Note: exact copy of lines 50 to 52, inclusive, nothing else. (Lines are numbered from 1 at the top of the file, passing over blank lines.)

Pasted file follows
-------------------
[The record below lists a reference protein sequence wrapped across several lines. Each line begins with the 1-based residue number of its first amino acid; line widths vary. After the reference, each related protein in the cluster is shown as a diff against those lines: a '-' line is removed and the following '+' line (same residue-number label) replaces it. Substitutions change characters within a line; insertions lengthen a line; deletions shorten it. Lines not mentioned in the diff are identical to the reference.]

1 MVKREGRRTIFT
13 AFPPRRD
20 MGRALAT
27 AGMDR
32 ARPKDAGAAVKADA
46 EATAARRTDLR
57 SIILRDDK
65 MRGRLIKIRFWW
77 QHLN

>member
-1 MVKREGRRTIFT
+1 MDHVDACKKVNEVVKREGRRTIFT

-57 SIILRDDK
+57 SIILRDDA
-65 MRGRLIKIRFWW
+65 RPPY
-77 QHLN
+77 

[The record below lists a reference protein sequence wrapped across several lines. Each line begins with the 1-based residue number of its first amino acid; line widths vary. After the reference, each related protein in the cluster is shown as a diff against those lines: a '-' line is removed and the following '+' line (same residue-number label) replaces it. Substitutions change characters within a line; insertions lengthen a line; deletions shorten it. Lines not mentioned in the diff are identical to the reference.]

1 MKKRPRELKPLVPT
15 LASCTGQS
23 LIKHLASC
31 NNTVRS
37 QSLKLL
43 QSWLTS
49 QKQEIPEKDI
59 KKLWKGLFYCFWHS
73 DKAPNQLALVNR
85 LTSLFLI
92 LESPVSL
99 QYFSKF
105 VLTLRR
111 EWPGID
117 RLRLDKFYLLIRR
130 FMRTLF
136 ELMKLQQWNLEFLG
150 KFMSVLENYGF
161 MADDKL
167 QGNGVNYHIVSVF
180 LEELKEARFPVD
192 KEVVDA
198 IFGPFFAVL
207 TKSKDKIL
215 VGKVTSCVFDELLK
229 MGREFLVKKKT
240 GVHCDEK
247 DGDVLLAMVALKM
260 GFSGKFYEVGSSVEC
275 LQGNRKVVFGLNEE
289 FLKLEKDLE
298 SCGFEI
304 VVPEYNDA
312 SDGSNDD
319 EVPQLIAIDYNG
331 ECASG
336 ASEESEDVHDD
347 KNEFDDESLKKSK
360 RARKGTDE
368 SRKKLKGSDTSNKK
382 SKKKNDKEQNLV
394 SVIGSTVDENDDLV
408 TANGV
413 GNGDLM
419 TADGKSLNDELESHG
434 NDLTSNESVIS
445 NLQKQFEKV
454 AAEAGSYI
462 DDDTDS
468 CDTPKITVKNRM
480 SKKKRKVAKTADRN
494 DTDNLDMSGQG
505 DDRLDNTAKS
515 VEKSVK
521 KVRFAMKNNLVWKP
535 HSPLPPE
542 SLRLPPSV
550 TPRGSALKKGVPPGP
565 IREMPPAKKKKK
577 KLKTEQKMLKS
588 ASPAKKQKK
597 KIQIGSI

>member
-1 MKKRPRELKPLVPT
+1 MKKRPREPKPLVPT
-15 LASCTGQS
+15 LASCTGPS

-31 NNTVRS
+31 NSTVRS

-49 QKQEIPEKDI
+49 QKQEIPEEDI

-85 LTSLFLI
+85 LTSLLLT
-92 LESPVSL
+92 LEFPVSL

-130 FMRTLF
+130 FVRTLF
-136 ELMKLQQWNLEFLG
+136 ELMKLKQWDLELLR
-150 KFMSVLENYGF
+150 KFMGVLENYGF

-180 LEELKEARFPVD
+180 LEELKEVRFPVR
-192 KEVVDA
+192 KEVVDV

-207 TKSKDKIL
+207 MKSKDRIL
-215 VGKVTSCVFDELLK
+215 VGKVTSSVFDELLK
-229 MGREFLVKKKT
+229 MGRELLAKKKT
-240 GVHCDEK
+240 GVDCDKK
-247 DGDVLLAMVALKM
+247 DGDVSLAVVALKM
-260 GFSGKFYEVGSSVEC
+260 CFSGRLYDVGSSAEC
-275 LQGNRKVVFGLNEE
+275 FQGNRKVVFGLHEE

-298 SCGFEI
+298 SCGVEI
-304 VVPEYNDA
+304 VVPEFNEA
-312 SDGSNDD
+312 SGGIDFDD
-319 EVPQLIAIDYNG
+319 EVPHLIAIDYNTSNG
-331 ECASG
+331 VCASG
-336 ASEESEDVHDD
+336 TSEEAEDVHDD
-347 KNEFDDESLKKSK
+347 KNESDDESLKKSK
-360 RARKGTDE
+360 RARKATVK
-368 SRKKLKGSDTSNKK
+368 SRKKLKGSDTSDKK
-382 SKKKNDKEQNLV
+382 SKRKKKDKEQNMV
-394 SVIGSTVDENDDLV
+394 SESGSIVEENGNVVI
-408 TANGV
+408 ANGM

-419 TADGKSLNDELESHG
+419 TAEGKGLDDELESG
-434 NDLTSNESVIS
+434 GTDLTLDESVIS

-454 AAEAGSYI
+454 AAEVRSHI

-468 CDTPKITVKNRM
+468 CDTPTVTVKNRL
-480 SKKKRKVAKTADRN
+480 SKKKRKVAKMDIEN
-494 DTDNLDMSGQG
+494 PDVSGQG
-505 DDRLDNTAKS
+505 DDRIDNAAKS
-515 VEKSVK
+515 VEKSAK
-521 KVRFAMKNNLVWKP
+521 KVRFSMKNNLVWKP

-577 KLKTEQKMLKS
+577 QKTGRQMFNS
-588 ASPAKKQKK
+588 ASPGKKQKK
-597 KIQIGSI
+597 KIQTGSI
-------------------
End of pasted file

275 LQGNRKVVFGLNEE
289 FLKLEKDLE
298 SCGFEI